Readers might be surprised by Greene’s portrayal of General Grant. Throughout Grant’s First Petersburg Offensive, the Union general-in-chief was unable to effectively communicate with his two army commanders and their two corps commanders. Despite overwhelming numerical superiority, Union forces failed to take the city. During the four days of fighting from June 15-18, Greene writes, “Grant remained disengaged at City Point, exercising almost no influence on the conduct of the two armies under his command.” Of the crucial day of June 15, Greene also notes, “It is tempting to speculate about what might have transpired had Grant issued Meade, Butler, Smith, and Hancock the same written orders for the capture of Petersburg.” The Second Petersburg Offensive later in June was yet another disaster. Over the timeframe covered in this book, Grant had delegated operational details to Major General George Meade and the results were disappointing. At the end of June, Colonel Charles Wainwright confided in his diary, “Grant has used the army up, and will now have to wait until its morale is restored before he can do anything.”

Greene’s account of the Battle of the Crater is heartbreaking. Lieutenant Colonel Henry Pleasants’s plan to dig a tunnel under a Confederate fort and then blow it up is truly incredible. The idea actually had great promise, though ultimately it resulted in tragedy. Initially, the creation of the tunnel was successfully completed, despite numerous logistical challenges. Pleasants could rightfully claim that he had “projected, undertaken, and completed a gigantic work; and have accomplished one of the great things of this war.” Unfortunately, the strategy for exploiting the aftermath of the explosion was deeply flawed. The Battle of the Crater became one of the greatest disasters in American military history. 

On July 30 at 4:44 a.m., the explosion occurred, creating a pit roughly 25 feet deep. One private reported, “But the greatest sight was to see men half buried alive — some with their heads downward & their feet & legs protruding — others with their feet down & buried to their waists & even shoulders with one arm out — and some with neither. Very many were very likely buried entirely alive & others were mangled and torn to pieces.” Union attempts to capture territory beyond the Crater ended in failure for a variety of different reasons. Brigadier General James Ledlie, whose men led the initial assault, disgracefully took shelter in the rear and began drinking rum. Unsurprisingly, he was unable to provide the necessary direction to his men. One officer in the Twenty-Third U.S. Colored Troops noted, “our corps and division commanders being either asleep or drunk did not put in an appearance.” Neither Meade nor Major General Ambrose Burnside, who was Ledlie’s superior, provided the critical leadership on the battlefield either. Greene states, “the offensive lacked a steady guiding hand at both the operational level and the tactical level.”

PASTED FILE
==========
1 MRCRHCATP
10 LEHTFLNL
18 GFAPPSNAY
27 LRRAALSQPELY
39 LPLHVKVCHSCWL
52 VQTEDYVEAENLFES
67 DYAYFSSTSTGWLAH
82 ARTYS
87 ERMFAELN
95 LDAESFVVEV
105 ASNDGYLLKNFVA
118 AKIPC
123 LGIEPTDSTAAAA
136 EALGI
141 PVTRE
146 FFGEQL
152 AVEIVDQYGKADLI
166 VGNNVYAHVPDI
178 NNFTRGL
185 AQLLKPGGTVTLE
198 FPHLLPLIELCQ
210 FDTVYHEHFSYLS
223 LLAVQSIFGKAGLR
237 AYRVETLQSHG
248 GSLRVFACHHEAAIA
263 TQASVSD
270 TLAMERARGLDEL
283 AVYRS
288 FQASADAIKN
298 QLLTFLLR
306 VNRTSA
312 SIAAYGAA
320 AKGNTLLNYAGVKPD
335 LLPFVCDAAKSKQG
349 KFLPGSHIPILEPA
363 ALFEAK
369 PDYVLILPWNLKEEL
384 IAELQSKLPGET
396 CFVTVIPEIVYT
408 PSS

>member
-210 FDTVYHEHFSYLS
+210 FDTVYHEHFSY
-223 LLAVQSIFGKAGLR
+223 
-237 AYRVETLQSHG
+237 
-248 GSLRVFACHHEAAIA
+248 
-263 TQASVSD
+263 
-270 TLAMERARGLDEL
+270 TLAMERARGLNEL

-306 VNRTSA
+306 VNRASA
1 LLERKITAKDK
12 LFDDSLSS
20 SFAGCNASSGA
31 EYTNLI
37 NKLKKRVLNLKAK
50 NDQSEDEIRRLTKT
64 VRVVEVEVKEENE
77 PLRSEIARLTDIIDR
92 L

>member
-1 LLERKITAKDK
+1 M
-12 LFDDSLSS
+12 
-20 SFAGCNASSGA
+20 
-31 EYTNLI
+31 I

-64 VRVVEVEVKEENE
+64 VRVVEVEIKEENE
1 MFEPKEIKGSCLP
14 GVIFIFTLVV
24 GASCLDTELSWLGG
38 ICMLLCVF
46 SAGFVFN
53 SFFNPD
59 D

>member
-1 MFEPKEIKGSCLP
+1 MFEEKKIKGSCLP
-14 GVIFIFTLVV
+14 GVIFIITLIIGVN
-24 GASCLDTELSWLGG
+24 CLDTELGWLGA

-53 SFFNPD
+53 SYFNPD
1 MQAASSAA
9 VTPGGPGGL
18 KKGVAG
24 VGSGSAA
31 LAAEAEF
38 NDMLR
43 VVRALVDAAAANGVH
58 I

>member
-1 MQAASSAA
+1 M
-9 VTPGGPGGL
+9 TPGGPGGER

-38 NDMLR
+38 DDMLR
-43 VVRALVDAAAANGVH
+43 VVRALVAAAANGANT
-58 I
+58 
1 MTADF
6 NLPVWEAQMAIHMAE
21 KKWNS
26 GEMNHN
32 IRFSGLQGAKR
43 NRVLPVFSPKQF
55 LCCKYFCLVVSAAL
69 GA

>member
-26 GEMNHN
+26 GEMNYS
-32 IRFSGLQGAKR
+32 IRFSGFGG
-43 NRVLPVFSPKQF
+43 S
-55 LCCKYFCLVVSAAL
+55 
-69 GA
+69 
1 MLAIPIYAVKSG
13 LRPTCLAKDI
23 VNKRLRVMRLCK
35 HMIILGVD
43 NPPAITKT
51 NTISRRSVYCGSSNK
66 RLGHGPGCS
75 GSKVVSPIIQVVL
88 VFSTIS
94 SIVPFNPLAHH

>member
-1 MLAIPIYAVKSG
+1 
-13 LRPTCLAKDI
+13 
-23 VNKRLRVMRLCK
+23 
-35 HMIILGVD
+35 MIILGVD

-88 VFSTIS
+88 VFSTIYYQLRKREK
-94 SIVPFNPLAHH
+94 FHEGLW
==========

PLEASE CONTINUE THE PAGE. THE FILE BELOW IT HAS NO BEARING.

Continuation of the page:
The consequences of this leadership failure resulted in incomprehensible horror for the African American Union soldiers who participated in the assault. A Confederate artillerist reported that the sight of black troops angered the rebel soldiers who then committed unspeakable atrocities. A South Carolina quartermaster wrote in his diary, “the negro troops were slaughtered without mercy, we not allowing them to surrender, they huddled together in the pit formed by the explosion and our men deliberately capped down on them and beat out their brains and bayonetted them until worn out with exhaustion.” A Union soldier remembered that the Confederate troops “showed no mercy to the wounded negro soldiers…” Greene notes “there were no repercussions from the Confederate authorities, military or civilian, for this wholesale violation of the accepted rules of war.” Grant would later recall that the Crater “was the saddest affair I witnessed in the war.”

The six weeks covered in Greene’s fine book were among the darkest of the entire Union war effort. One northern junior officer said at the time, “I fear the greater part of this ‘heroic army’ would vote for peace at present on almost any terms.” After the Crater debacle, Grant desperately needed to turn things around. Readers will eagerly await Greene’s second volume on the Petersburg Campaign to see how Grant did it.